Age and mortality trends
Until the late 1980s, cardiac surgery was mainly restricted to patients younger than 65, but the proportion of older patients has risen steadily in the following years (Figure 1 gif ppt). In Germany, the average age of cardiac surgical patients increased from 1990 to 2007 from 55.8 years to 68.8 years; the proportion of patients older than 80 is 9.8% (2).

Many studies have shown a correlation between age and morbidity and mortality risk (3). When comparing 60 year olds with 80 year olds, the effect of age on surgical mortality is lowest for isolated aortic valve replacement, whereas the risk is 3.7-fold increased for isolated bypass grafting (in-hospital mortality <65 years = 1.5%; >74 years = 5.6%).

Especially the combination of bypass operation and mitral valve replacement seems to be associated with a high mortality risk in older patients (19.6%) (4). The methods used in surgery, anesthesia, and intensive care have been refined in recent years to the point where, in spite of more heart operations in older patients, the surgical mortality of bypass operations was kept constant, at 2.9% in 1990 and 2.7% in 2007 (Figure 1c).

Comorbidities and risk factors
An open questions concerns the disease independent influence of the biological aging process and therefore the cellular and tissue aging process on the operative risk. Thus far, a physiological paremeter that characterizes the biological age related changes is lacking. Chronological age is therefore the only measurable variable that may be used as a parameter, which can be assigned to the patient's aging process. On the basis of existing data, it can be assumed that chronological age is a risk factor for morbidity and mortality after cardiac surgery. Compared with an age <65 years, the odds ratio for the mortality risk is 1.7 for 65- to 74-year-olds, 3.18 for 75- to 84-year-olds, and 5.85 for people older than 85 years. Notably, the individual biological age may deviate from the chronological age and is modified to a hitherto unknown degree by comorbidities (diabetes mellitus, renal failure), health oriented behaviors, and genetic predisposition (5). In general, the number of comorbidities that determine the prognosis increases with chronological age (Table 1 gif ppt). An operative risk that is already raised due to age is further raised due to comorbidities. As can be seen in Table 1, almost all relevant risk factors are represented in the older group to a significantly higher degree than in the younger group. By identifying risk factors and quantifying their importance in recent years, scoring systems have been developed for cardiac surgery that enable a preoperative assessment of the mortality risk. The scoring system KCH score 2.0 was most recently standardized for German data by the BQS for 2007 (6). It has a high predictive value for operations in Germany, whereas older scoring systems, such as the EURO score, possibly substantially overestimate the probability of death. The relevance of risk factors according to the KCH score is shown in Table 1 as odds ratios in the second column. If younger (<65 years) and older (75–84 years) patients have comparable risks with regard to the risk factors listed in Table 1 then the likelihood of dying is increased 3.18-fold for older patients. The odds ratio for patients older than 85 is thus 5.85 (Box gif ppt).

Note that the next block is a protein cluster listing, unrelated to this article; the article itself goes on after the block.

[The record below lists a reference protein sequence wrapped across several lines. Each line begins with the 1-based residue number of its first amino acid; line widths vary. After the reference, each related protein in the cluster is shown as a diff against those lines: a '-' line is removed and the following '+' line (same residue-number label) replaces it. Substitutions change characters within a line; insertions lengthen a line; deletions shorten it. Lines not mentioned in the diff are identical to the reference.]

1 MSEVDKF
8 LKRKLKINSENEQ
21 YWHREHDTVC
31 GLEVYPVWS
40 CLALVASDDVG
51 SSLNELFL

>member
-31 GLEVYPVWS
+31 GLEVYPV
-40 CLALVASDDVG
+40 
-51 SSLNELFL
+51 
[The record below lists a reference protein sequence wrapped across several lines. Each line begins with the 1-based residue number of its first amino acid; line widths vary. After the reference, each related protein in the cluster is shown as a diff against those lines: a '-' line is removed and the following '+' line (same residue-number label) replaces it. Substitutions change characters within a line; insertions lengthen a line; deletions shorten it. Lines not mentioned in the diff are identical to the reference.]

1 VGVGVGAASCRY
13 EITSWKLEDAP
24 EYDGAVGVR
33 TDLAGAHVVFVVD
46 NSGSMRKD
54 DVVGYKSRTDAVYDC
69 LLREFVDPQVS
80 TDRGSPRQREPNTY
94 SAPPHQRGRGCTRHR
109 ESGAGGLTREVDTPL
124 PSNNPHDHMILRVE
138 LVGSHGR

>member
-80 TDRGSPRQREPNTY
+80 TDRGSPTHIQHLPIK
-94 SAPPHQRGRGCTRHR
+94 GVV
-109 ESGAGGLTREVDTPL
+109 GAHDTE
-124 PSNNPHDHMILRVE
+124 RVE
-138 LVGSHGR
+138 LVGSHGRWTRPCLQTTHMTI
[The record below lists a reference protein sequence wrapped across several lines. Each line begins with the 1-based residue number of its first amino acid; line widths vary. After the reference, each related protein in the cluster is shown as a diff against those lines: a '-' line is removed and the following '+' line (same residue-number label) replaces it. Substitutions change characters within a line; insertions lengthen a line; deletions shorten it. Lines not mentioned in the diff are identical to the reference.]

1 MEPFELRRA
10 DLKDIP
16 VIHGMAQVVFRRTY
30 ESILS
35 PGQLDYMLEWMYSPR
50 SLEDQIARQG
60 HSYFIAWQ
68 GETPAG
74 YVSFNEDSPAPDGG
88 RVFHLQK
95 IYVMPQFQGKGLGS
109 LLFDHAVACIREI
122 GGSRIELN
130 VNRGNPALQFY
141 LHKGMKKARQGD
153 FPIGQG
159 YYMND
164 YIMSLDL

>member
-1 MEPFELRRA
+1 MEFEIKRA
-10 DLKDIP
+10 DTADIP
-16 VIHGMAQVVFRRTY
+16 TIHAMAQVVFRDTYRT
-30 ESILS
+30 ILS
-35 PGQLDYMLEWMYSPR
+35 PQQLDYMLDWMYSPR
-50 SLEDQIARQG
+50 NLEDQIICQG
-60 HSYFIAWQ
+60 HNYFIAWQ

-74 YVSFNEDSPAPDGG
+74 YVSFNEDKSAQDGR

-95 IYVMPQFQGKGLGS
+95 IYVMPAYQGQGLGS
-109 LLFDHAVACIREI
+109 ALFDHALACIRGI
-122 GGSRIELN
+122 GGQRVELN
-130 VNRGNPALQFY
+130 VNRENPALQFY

Alexander et al. reach the same conclusions in the hitherto largest field study, which included 67 764 patients (4743 older than 80 years) (4). The authors found that hospital mortality in older patients without important comorbidities was 3.8 times that of the younger patient group. In patients with severe comorbidities the importance of age disappears. In these, the mortality risk was mainly determined by the number and severity of the comorbidities.